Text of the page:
The Album -- Squeeze, "East Side Story," A&M SP4854; The Show -- Friday at 8 at the Ontario.

The history of Squeeze should serve as a lesson for record labels large and small, il.e. , if you're gonna sign 'em, stick with 'em -- at least until they've settled into some kind of definable pattern.

A&M followed this rare practice with Garland Jeffreys, and while he's still not seting any commercial records, he's turned out to be one of the better investments in good rock and roll.

When A&M signed Squeeze (then U.K. Squeeze) in 1978, it was a motley assortment of Brits whose quasi-progressive technology rock constituted les of a style than a smarty-pants swagger. One name change tells progressions and lyrical style. McCarneyesque tunes like "Heaven" and Someone Else's Bell" are so straightforward and confident that Mr. M. himself would do well to take a leson from these upstarts.

Tilbrok and Difford give the yelvis Costello/Nick Lowe/Dave Edmunds trinity a pretty good run for its money as well, particularly on "Woman's World" and "F-Hole." It's not surprising that Costello and Edmunds helped Roger Bechirian produce "East Side Story"; what's nice is that the group never capitulates to those stronger, more firmly established musical personalities.

Squeeze's retention of a collective sense of self is the real delight of this album. There may be simulation or even outright adulation, but there's no mindless imitation to be found on these 14 well-formed tracks.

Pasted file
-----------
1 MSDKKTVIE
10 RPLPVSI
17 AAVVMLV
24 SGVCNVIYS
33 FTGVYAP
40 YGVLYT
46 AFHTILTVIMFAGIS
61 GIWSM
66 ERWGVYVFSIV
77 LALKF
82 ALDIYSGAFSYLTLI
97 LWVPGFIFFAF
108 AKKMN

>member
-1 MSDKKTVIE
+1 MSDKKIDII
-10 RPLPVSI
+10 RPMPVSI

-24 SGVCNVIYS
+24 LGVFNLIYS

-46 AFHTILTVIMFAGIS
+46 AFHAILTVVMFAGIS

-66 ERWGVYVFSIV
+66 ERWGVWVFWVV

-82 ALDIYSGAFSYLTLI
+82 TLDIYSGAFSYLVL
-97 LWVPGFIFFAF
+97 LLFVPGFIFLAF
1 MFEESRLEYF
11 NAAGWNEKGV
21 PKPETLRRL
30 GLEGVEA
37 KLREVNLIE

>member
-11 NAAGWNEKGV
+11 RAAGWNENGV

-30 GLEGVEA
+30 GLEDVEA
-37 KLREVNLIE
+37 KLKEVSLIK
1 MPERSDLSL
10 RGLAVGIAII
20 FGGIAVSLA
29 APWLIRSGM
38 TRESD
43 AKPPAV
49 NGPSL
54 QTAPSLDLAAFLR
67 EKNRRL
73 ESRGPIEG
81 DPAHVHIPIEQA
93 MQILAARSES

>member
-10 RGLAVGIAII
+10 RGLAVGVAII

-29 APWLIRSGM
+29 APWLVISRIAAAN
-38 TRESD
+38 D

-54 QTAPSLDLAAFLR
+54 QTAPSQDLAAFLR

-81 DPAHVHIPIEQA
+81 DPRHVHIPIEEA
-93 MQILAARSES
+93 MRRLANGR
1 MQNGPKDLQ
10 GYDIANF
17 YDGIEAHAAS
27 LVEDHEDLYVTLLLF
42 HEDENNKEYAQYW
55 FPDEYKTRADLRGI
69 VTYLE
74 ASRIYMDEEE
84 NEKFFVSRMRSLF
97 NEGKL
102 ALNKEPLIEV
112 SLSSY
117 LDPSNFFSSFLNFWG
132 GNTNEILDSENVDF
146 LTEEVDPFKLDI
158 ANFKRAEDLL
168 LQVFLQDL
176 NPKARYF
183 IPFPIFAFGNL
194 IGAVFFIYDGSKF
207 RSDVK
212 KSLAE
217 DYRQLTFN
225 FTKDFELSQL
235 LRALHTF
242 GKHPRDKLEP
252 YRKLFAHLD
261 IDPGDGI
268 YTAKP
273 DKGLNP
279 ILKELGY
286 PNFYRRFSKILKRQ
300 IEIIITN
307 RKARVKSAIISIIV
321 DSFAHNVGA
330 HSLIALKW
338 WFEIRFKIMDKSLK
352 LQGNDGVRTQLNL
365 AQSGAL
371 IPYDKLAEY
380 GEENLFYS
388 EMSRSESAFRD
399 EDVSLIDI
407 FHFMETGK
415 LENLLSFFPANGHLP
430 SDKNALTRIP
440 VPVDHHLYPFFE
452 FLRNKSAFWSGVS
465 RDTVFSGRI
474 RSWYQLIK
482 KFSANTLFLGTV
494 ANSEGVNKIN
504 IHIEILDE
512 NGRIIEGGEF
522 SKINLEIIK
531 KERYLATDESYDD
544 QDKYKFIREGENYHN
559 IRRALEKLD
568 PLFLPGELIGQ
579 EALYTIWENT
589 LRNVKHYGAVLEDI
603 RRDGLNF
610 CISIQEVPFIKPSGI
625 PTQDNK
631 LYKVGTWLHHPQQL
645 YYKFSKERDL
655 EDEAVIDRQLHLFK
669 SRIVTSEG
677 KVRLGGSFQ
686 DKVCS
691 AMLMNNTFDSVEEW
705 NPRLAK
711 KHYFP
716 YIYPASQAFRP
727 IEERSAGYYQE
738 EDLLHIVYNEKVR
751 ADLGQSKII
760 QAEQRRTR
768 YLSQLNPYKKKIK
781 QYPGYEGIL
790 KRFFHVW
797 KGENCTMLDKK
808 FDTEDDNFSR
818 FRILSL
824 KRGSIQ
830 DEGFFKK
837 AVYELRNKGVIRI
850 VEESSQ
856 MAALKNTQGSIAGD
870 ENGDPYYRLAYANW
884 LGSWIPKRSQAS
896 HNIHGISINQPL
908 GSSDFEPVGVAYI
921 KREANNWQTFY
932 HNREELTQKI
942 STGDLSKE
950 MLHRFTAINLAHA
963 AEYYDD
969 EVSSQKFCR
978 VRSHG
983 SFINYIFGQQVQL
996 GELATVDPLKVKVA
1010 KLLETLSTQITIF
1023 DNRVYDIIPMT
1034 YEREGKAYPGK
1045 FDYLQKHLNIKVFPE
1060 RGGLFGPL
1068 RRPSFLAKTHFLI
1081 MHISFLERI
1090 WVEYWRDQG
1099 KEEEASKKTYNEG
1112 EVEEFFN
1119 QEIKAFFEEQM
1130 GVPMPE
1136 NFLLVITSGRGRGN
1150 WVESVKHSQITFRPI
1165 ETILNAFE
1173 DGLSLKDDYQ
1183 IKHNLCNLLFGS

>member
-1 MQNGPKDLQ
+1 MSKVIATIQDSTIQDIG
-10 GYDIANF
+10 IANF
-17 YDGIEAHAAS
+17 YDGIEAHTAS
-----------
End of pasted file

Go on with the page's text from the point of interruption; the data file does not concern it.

Furthermore, drummer Gilson Lavis resists dominating the sometimes spare arrangements, and Paul Carrackhs keyboards lend the perfect amount of spice and spirit.

All of which just goes to demonstrate that, given the time to develop and even change, pop artists can do an A&R person's initial instincts proud.

And four rather shoddy albums later, they've hit their stride stylistically -- and perhaps even commercially, although that remains to be seen.

"East Side Story" is such a pure pop product whatever filler exists ("In Quintessence, "Mumbo Jumbo") would outshine half the rock presently masquerading as hit material. So well has the group narrowed its focus that what used to be a lack of style has evolved into thoughtful eclecticism.

Composer Glen Tilbrook complements the lyrics of Chris Difford in a natural, uncomplicated way, and the balance provides the very heart of Squeeze's sound. The different motifs they use to decorate their little forays into human relationships are sincere and convincing, even when the verses are humorous.

The soulfulness of "Tempted," therefore, comes off as, well, soul, rather than a tongue-in-cheek, Blues Brothers-type "tribute" to the genre or a niggling, insecure Hall-and-Oates attempt at it. And the bittersweet country accents that color "Labelled with Love" are authentic enough to satisfy any George Jones fan -- sentimental without being overblown.

When not dabbling in more traditional American forms, Squeeze puts together a fine pre-punk Anglo-pop. The group is completely uninhibited in its veneration of Bea